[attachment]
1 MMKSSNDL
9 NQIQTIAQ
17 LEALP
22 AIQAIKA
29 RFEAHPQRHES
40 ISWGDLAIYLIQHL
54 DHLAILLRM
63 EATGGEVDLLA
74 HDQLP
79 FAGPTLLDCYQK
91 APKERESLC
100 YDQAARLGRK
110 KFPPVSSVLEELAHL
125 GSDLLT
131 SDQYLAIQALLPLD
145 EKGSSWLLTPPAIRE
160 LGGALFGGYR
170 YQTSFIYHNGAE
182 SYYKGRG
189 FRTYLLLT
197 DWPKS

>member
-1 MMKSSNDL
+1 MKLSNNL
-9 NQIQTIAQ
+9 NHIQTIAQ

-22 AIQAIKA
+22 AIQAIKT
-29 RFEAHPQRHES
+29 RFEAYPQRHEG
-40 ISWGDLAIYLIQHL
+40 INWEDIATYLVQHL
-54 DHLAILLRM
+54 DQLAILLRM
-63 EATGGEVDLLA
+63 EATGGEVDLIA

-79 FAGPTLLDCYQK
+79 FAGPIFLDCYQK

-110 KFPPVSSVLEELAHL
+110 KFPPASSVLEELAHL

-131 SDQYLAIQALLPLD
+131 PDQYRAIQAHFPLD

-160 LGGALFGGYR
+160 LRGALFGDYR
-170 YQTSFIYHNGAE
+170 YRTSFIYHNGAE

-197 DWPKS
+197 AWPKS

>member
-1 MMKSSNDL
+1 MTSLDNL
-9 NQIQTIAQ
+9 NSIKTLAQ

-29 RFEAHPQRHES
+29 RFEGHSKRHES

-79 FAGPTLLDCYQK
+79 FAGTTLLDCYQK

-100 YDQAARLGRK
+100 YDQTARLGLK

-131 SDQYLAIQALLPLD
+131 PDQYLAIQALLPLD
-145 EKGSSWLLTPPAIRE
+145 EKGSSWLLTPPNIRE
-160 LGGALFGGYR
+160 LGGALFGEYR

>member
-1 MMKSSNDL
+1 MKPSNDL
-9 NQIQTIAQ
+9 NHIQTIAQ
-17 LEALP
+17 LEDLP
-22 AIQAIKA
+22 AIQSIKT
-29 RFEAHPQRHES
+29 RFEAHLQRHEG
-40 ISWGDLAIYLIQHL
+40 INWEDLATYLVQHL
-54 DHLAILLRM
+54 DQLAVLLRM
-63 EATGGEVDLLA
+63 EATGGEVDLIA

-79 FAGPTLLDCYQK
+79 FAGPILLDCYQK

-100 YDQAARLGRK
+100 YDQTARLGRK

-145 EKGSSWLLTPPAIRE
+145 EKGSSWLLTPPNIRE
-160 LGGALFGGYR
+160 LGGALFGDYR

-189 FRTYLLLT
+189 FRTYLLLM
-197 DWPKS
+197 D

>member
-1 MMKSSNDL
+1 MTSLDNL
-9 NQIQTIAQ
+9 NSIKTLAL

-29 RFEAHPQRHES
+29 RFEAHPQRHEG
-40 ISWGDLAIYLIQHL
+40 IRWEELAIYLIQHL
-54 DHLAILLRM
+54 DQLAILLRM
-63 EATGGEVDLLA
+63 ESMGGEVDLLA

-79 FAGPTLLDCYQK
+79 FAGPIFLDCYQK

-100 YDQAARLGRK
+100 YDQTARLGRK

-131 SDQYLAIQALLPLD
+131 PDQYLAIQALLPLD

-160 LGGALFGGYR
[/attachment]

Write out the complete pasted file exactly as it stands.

1 MMKSSNDL
9 NQIQTIAQ
17 LEALP
22 AIQAIKA
29 RFEAHPQRHES
40 ISWGDLAIYLIQHL
54 DHLAILLRM
63 EATGGEVDLLA
74 HDQLP
79 FAGPTLLDCYQK
91 APKERESLC
100 YDQAARLGRK
110 KFPPVSSVLEELAHL
125 GSDLLT
131 SDQYLAIQALLPLD
145 EKGSSWLLTPPAIRE
160 LGGALFGGYR
170 YQTSFIYHNGAE
182 SYYKGRG
189 FRTYLLLT
197 DWPKS

>member
-1 MMKSSNDL
+1 MKLSNNL
-9 NQIQTIAQ
+9 NHIQTIAQ

-22 AIQAIKA
+22 AIQAIKT
-29 RFEAHPQRHES
+29 RFEAYPQRHEG
-40 ISWGDLAIYLIQHL
+40 INWEDIATYLVQHL
-54 DHLAILLRM
+54 DQLAILLRM
-63 EATGGEVDLLA
+63 EATGGEVDLIA

-79 FAGPTLLDCYQK
+79 FAGPIFLDCYQK

-110 KFPPVSSVLEELAHL
+110 KFPPASSVLEELAHL

-131 SDQYLAIQALLPLD
+131 PDQYRAIQAHFPLD

-160 LGGALFGGYR
+160 LRGALFGDYR
-170 YQTSFIYHNGAE
+170 YRTSFIYHNGAE

-197 DWPKS
+197 AWPKS

>member
-1 MMKSSNDL
+1 MTSLDNL
-9 NQIQTIAQ
+9 NSIKTLAQ

-29 RFEAHPQRHES
+29 RFEGHSKRHES

-79 FAGPTLLDCYQK
+79 FAGTTLLDCYQK

-100 YDQAARLGRK
+100 YDQTARLGLK

-131 SDQYLAIQALLPLD
+131 PDQYLAIQALLPLD
-145 EKGSSWLLTPPAIRE
+145 EKGSSWLLTPPNIRE
-160 LGGALFGGYR
+160 LGGALFGEYR

>member
-1 MMKSSNDL
+1 MKPSNDL
-9 NQIQTIAQ
+9 NHIQTIAQ
-17 LEALP
+17 LEDLP
-22 AIQAIKA
+22 AIQSIKT
-29 RFEAHPQRHES
+29 RFEAHLQRHEG
-40 ISWGDLAIYLIQHL
+40 INWEDLATYLVQHL
-54 DHLAILLRM
+54 DQLAVLLRM
-63 EATGGEVDLLA
+63 EATGGEVDLIA

-79 FAGPTLLDCYQK
+79 FAGPILLDCYQK

-100 YDQAARLGRK
+100 YDQTARLGRK

-145 EKGSSWLLTPPAIRE
+145 EKGSSWLLTPPNIRE
-160 LGGALFGGYR
+160 LGGALFGDYR

-189 FRTYLLLT
+189 FRTYLLLM
-197 DWPKS
+197 D

>member
-1 MMKSSNDL
+1 MTSLDNL
-9 NQIQTIAQ
+9 NSIKTLAL

-29 RFEAHPQRHES
+29 RFEAHPQRHEG
-40 ISWGDLAIYLIQHL
+40 IRWEELAIYLIQHL
-54 DHLAILLRM
+54 DQLAILLRM
-63 EATGGEVDLLA
+63 ESMGGEVDLLA

-79 FAGPTLLDCYQK
+79 FAGPIFLDCYQK

-100 YDQAARLGRK
+100 YDQTARLGRK

-131 SDQYLAIQALLPLD
+131 PDQYLAIQALLPLD

-160 LGGALFGGYR